About a 18 months ago, Perrie and I visited the Ridgefield National Wildlife Refuge for the first time. Located on the Columbia River, the refuge preserves about 5,300 acres of marsh, grasslands and woodlands as natural habitat for birds, fish, and other wildlife, and is largely off-limits to the public.
Our first visit was to the northern ‘Carty’ unit of the refuge (map); this time we visited the central ‘S’ unit. (The Bachelor Island, Roth, and Ridgeport Dairy units are closed to the public.)
The distinctive feature of the ‘S’ unit is its 4.2-mile auto tour route. We thought that seemed silly, so we walked along the gravel road. But there were plenty of people on safari. We also walked the 1.5-mile Kiwa trail that loops off the auto route at about the halfway mark.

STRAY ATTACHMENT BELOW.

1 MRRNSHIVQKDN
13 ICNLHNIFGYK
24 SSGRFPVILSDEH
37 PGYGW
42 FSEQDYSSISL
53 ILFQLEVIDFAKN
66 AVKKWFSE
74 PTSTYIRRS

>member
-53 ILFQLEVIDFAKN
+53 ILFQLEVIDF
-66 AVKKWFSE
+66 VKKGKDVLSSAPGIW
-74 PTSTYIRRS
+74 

Not surprisingly, there was plenty of wildlife to see: turtles, frogs, and a water snake in one swamp. A great blue heron on the hunt, scattering the frogs in another. American coots, mallards, and other ducks. Egrets, green heron, sandpipers, killdeer, a hermit warbler, and more. And in every marsh, beaver-like rodents known as nutria (or coypu).